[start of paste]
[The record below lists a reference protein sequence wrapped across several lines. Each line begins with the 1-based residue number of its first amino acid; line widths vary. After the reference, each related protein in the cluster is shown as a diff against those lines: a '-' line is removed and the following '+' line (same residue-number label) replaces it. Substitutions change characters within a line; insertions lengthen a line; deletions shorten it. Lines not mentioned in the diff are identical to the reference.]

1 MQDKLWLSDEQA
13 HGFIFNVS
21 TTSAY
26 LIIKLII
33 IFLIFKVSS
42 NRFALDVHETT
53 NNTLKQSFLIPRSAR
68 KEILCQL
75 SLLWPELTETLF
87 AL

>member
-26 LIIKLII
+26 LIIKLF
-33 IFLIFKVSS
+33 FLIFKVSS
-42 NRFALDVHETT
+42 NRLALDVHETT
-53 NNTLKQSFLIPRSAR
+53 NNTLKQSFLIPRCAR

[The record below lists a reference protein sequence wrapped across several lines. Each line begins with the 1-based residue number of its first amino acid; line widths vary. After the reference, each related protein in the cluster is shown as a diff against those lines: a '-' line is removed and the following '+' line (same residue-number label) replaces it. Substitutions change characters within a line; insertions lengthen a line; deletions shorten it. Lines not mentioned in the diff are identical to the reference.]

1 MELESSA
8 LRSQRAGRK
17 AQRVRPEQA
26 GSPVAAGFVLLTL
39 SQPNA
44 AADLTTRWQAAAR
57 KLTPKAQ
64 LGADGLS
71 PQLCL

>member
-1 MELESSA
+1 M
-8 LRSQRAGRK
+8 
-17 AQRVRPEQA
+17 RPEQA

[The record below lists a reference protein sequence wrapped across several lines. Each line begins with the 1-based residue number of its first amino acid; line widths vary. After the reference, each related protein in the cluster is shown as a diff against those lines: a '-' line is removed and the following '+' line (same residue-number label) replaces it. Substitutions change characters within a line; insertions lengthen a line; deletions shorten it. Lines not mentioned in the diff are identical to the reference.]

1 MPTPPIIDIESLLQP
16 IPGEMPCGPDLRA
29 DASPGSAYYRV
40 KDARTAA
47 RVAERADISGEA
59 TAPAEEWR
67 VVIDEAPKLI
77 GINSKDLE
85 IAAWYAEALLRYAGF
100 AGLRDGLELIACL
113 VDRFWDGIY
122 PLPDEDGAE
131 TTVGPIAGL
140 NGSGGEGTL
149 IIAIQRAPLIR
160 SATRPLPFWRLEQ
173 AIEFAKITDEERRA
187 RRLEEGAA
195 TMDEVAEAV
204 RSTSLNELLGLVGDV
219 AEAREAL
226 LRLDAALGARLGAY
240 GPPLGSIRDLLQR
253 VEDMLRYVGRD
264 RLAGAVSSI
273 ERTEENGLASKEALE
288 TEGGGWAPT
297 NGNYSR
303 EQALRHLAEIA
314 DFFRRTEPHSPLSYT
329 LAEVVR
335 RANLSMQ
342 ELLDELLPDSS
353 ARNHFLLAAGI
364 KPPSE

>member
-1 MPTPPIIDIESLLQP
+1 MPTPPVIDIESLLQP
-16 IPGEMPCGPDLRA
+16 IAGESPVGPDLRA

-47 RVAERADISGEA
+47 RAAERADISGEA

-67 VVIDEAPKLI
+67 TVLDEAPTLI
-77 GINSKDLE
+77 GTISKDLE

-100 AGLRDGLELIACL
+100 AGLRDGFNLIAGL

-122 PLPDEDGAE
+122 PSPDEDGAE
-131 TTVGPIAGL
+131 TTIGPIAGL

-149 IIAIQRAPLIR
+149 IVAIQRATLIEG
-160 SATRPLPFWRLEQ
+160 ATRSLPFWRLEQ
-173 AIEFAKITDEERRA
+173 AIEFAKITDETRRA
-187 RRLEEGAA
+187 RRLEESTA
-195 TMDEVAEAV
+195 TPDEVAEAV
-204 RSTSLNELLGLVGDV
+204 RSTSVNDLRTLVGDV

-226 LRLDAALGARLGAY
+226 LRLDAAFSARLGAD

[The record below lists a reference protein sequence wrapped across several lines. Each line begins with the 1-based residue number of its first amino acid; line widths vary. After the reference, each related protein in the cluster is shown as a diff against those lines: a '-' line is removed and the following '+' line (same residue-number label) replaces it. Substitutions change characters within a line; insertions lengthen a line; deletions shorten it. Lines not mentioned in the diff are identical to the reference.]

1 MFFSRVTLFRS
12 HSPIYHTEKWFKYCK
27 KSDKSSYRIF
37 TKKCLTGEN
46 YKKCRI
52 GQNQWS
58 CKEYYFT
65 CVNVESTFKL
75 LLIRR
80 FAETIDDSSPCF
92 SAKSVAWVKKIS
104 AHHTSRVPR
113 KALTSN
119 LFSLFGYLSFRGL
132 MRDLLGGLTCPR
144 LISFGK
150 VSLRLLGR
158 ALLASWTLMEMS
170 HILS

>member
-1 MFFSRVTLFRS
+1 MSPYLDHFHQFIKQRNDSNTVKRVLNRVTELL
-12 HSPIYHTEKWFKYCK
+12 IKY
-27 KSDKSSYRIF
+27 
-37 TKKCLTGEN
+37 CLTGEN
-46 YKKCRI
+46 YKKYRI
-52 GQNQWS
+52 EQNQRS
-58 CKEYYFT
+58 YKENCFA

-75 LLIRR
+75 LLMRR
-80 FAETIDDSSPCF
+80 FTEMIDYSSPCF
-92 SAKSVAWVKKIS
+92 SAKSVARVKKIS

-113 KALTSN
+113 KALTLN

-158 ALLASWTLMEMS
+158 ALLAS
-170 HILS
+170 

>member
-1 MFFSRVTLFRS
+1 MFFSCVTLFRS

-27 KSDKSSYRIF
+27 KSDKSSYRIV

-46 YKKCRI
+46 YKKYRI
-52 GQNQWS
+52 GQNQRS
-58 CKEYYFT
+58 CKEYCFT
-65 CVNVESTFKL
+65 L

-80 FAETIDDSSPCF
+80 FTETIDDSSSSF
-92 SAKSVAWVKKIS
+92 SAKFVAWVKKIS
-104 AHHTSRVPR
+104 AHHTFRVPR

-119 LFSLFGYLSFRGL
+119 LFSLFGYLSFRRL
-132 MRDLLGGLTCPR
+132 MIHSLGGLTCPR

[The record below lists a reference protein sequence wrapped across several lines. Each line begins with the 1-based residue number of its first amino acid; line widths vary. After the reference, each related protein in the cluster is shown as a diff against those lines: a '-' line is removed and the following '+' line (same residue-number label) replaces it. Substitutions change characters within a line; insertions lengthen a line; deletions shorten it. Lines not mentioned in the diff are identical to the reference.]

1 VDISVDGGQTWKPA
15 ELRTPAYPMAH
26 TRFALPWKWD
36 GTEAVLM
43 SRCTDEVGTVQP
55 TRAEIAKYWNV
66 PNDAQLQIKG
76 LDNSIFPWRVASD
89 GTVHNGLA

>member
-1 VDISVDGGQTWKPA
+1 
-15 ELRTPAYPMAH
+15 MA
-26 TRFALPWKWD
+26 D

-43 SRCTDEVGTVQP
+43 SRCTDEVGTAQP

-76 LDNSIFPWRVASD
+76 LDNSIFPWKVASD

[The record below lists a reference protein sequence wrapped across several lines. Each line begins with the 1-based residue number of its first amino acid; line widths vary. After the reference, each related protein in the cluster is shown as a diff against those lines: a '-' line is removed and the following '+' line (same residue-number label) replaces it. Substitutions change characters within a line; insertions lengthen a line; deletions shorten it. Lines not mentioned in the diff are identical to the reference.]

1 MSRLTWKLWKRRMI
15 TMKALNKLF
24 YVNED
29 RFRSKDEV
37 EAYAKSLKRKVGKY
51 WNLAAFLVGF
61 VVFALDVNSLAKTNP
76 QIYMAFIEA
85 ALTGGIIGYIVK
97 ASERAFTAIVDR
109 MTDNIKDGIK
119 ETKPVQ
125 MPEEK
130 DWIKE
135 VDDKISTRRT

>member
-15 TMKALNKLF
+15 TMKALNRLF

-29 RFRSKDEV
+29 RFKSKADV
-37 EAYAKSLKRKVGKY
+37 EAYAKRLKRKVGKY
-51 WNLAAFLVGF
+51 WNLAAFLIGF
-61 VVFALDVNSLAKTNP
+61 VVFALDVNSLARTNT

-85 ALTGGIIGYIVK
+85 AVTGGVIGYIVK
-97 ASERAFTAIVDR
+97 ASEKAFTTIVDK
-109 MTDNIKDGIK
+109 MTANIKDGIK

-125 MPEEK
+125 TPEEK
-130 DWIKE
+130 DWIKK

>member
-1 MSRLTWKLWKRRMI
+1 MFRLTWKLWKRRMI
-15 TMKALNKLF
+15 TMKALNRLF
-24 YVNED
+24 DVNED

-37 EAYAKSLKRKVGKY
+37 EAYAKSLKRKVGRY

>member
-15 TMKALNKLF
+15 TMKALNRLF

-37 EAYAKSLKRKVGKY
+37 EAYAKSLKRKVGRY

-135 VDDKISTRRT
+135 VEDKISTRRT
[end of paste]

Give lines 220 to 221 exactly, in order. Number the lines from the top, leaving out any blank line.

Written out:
+51 WNLAAFLIGF
-61 VVFALDVNSLAKTNP